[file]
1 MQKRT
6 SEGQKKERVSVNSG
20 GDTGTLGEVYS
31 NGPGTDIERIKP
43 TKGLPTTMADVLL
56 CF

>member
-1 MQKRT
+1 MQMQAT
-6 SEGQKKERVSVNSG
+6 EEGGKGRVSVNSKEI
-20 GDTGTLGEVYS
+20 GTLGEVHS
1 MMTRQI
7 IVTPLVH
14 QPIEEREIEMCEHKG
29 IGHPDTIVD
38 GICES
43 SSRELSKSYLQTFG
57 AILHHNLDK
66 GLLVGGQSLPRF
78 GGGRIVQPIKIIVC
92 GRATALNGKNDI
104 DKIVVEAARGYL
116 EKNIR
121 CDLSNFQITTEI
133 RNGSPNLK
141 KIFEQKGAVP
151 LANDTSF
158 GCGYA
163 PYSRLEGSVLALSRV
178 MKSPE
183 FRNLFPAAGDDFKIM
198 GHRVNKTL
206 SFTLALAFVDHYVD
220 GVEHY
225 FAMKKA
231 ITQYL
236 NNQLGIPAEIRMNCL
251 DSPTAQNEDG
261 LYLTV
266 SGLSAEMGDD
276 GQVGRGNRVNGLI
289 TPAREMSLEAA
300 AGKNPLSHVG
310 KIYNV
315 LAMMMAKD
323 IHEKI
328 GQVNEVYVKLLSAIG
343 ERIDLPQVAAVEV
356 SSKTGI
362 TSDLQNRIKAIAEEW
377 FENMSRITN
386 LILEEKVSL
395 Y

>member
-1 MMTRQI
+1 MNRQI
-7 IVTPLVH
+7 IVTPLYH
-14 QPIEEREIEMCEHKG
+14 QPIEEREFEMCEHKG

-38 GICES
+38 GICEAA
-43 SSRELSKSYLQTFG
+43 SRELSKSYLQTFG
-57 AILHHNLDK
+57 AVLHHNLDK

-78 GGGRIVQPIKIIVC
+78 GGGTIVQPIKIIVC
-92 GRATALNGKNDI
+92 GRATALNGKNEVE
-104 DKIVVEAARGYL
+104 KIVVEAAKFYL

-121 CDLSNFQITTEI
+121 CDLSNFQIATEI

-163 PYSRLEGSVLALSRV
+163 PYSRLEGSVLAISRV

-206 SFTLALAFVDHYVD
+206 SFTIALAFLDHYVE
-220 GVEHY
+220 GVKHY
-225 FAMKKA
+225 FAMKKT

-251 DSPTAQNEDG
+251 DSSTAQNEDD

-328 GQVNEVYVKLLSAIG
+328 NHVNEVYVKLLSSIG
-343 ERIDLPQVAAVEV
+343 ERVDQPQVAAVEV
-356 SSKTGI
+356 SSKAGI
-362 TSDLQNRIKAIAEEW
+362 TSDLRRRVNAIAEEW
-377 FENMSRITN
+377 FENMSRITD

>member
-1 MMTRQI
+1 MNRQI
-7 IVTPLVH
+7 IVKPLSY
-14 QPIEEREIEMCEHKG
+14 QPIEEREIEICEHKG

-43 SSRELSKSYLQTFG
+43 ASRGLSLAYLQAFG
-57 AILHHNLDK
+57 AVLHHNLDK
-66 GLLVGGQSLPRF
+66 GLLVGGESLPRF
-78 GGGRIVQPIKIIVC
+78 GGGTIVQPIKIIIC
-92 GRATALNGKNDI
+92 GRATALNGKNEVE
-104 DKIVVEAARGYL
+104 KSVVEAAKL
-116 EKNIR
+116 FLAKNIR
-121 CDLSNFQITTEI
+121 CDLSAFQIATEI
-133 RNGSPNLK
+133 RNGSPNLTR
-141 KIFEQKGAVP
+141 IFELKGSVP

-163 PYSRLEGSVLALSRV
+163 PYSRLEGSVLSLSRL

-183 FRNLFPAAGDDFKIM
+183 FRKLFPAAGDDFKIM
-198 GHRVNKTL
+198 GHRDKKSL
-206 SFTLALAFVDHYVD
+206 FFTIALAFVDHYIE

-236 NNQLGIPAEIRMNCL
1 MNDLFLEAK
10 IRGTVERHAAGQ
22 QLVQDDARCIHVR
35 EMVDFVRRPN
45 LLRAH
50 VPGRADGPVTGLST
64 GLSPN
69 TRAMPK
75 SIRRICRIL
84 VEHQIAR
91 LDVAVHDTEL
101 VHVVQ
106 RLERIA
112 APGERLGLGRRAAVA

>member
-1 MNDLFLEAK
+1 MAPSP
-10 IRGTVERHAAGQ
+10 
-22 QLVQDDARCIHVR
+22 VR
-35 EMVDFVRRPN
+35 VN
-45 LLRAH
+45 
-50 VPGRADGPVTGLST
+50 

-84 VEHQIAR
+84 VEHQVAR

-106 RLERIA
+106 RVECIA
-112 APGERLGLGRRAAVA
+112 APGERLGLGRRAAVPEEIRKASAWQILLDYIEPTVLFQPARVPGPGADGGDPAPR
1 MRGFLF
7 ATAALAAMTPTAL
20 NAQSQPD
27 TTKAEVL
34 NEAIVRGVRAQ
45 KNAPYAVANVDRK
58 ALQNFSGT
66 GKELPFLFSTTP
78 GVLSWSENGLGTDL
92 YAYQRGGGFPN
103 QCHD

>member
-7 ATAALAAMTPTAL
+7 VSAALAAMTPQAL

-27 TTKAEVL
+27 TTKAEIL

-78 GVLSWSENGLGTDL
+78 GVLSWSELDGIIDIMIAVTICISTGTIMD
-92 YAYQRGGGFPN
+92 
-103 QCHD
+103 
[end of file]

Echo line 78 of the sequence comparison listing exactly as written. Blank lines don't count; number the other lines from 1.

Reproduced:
+163 PYSRLEGSVLAISRV